Upgrading the BYOC rig

I had been looking at potentially upgrading my gaming laptop for a little while and decided after PAX South that it was finally time.

I got the system that I have been using, an Alienware M11x, the summer of 2010. I LOVE the system. Its tiny, since it only has an 11 inch screen, so it has always been super portable. My main use for a laptop is to take to a friend’s place or to fly with and use at PAX in BYOC so I really appreciated not having a monster of a laptop to carry. Plus for its size the machine packed quite a bit of punch. Despite being 6 years old I have yet to find something it will not run.

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My M11x in its natural habit (AKA PAX Prime BYOC in 2015)

That being said systems have come a long way in those 6 years, and while it will run everything I have thrown at it, games are not running on high settings and the load times are definitely long. Plus after 6 years of taking the computer all over it is just physically showing its age too. The model was known for having hinge problems. I didn’t see any of those issues until very recently (so obviously WELL past the warranty period in which Dell would help fix it) but I was starting to get nervous about getting the computer out of my bag to find it wouldn’t display anymore.

So I started looking at the specs on potential new systems. I knew that if I was going to spend the money it takes to upgrade I wanted to get something that would last me for a good amount of time. It is actually a lot easier than it was 6 years ago to get a fairly powerful gaming laptop at or under $1000, which is great. However, since I am in a place in life know where I can afford a bit more I decided I was going to look at sort of the “next tier” so that I could get more life out of the system.

I decided on a general price range and the list of specs I definitely wanted:

  • i7 6th gen processor
  • Nvidia 970m
  • SSD Boot drive
  • 1TB 7200 rpm data drive
  • minimum 12 GB ram

I also knew I wanted something that was not a “desktop replacement” which pretty much ruled out any 17 inch form factors. Weight was the biggest part of the physical form factor considerations for me, since I know that this laptop will be going through airports at least 3 times a year, and spend a lot of time in backpacks going between my place and friends houses.

I spent about a week looking at all of my options, prebuilt, custom built didn’t matter. I ended up with a list of 3 potential systems:

  1. Alienware 15
  2. Acer Predator
  3. MSI Apache Pro

All 3 of these systems were in the 15 inch range, and had the specs I wanted.

The MSI was a custom system and was the lightest of the 3 systems, since the chassis is an ultra light. The Acer was an in stock system at a local brick and mortar store, but was the heaviest of the 3 systems. The Alienware was a modification of one of the builds they offered. I actually took 2 trips to the store in one weekend before I decided, so that I could really get a feel for each of the systems weight and size wise, since they had systems in all 3 chassis in the store, even if the specs on the MSI and Alienware weren’t what I wanted.

I ended up ordering the Alienware and here is why:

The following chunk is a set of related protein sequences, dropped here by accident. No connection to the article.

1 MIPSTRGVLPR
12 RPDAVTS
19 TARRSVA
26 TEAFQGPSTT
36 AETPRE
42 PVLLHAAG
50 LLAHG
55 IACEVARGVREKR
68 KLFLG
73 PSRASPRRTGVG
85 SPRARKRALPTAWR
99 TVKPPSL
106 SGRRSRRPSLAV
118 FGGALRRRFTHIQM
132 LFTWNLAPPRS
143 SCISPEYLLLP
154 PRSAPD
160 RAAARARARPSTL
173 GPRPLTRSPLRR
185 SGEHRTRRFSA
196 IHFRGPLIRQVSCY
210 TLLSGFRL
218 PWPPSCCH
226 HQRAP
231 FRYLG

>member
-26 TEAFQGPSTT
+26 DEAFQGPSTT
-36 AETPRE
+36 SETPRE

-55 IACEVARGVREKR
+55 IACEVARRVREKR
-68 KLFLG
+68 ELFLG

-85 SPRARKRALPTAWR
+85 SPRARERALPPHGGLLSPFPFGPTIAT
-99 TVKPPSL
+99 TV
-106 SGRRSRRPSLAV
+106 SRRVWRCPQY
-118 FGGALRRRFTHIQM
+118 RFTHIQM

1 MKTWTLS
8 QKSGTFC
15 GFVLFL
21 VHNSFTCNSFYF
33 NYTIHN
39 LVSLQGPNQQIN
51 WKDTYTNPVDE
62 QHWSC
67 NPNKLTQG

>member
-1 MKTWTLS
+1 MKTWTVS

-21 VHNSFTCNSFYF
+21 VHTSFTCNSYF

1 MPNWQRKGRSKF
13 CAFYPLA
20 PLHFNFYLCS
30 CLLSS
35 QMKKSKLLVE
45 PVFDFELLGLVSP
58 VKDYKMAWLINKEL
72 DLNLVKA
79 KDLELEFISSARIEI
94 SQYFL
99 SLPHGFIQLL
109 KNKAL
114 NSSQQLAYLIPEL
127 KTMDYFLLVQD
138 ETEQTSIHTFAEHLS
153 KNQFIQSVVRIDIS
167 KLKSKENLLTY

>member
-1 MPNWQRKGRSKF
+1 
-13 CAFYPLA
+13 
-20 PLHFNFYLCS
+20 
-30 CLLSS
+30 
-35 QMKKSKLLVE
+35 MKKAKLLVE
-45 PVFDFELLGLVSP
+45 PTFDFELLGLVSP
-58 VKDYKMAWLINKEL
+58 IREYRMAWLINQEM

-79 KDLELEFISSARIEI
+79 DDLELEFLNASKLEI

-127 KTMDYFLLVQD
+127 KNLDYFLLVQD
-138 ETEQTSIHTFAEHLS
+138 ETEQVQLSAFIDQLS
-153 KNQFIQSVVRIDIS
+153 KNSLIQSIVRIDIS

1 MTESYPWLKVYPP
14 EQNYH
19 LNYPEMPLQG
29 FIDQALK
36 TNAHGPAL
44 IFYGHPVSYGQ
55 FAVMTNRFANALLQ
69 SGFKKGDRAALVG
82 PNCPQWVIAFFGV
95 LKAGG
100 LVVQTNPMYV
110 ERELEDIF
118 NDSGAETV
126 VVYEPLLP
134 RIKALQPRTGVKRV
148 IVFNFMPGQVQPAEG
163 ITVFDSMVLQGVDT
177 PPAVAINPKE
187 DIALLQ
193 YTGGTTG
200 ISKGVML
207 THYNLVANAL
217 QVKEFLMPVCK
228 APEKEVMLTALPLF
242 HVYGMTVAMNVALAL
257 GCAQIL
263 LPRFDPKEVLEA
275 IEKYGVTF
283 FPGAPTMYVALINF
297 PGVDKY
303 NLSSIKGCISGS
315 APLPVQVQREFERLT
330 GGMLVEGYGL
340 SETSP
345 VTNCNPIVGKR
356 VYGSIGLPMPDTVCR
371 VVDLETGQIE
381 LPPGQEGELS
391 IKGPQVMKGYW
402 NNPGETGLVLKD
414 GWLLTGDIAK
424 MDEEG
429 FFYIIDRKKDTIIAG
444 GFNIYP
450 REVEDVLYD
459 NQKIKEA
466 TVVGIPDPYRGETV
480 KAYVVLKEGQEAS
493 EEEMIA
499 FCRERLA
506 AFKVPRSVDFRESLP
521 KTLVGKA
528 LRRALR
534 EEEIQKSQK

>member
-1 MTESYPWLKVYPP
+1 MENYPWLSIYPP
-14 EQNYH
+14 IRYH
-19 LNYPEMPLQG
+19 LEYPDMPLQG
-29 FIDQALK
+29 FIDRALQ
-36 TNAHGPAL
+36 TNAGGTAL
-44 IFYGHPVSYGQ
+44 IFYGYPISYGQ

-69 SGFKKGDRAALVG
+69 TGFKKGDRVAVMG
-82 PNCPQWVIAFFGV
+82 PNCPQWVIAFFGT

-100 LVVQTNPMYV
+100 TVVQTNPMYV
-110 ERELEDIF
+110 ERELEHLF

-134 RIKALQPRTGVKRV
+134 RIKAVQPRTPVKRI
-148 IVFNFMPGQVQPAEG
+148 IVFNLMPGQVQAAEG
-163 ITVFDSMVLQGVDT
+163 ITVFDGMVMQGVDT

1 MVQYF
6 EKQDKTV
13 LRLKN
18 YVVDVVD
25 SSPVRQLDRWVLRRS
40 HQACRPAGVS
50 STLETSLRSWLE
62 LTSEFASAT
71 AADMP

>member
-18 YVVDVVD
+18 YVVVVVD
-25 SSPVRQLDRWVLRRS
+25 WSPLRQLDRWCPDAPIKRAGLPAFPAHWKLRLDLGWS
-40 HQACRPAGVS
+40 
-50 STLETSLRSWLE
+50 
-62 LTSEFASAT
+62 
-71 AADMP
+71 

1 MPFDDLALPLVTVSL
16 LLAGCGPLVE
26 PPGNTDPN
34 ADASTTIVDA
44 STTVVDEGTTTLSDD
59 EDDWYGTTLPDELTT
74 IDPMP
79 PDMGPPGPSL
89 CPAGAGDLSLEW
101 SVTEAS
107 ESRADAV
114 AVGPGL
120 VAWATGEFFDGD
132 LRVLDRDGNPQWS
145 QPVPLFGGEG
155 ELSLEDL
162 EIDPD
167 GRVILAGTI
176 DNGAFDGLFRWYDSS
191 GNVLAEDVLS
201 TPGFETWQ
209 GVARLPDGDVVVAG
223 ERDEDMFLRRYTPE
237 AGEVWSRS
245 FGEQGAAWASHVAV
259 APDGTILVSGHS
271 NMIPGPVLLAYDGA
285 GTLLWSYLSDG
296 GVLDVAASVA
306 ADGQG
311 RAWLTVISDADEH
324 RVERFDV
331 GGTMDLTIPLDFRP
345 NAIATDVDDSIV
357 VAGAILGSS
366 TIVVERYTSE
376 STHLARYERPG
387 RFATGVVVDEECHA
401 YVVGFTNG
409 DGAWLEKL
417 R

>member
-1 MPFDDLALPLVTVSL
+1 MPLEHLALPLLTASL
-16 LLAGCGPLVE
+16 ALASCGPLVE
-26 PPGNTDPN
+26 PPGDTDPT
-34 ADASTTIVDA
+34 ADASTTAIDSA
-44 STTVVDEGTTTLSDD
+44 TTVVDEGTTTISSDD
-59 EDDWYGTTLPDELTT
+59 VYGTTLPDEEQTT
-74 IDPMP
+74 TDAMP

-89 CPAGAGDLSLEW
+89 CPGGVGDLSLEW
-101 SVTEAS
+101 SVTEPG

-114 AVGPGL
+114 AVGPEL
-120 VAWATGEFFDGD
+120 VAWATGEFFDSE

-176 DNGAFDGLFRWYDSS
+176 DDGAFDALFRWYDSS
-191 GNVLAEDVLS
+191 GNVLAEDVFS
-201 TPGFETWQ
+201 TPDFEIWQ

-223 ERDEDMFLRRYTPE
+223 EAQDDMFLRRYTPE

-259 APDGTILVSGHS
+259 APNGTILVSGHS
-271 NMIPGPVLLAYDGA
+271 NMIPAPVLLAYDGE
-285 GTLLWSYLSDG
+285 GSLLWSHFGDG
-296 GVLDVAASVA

Battery life:

While the MSI was significantly lighter they managed that by basically cutting the battery and battery life in half. Even though I spend most of my gaming time on any portable system plugged in, I do like the ability to do basic stuff (i.e. browsing and game updates) without worry about if the system would have to be plugged in.

Aesthetics:

Since I plan to have the system for a good amount of time I wanted it to be something that I liked to see out on a table etc. All 3 of the systems I looked at had different aesthetics. The MSI was the most understated when closed, though it did has a steel series fully customizable LED backlit keyboard so when you were actually using it there was a bit of the “flash” factor. The Asus was probably the most aggressively styled, with a red backlit keyboard and red fan exhausts on the back. But there was less customizability. The Alienware has a bit more of an “I am gamer” look when closed, but still gives the Alien FX keyboard and lighting effects, which allow you to customize color of the keyboard, logos, and even the back of the display when the system is in use. Plus there is something kind of fun about getting the “big brother” to my previous system.

Future Proofing:

One option the Alienware has is the ability to add their graphics amplifier down the road. The amplifiers is just an enclosure, which connects to the laptop via a thunderbolt port, and allows you to install any desktop graphics card. The system then pipes all graphics rendering through the enclosure, which in the future means for a small investment I can upgrade the graphic rendering capabilities of the laptop and potentially get a few extra years of life out of the machine.

I’ve had the system for a little while now, and so far I am SUPER happy with it. I do wish that I could have ordered the system with windows 7 instead of 10, but I have been looking into things like classic shell in order to get the OS closer to something I am used to. Performance wise it has been fantastic. Guild Wars 2 and Heroes of the Storm are both running on all the highest settings and super smoothly. It doesn’t seem to get too hot, though I do intend to pick up a cooling stand anyway, since extra airflow never hurts. Plus there are some little things, like how Guild Wars talks to the Alien FX and the lighting zones respond to what is happening in game that have been neat little added perks. I have noticed the weight increase over the M11x, but that just means it is time to start researching good laptop backpacks 😉

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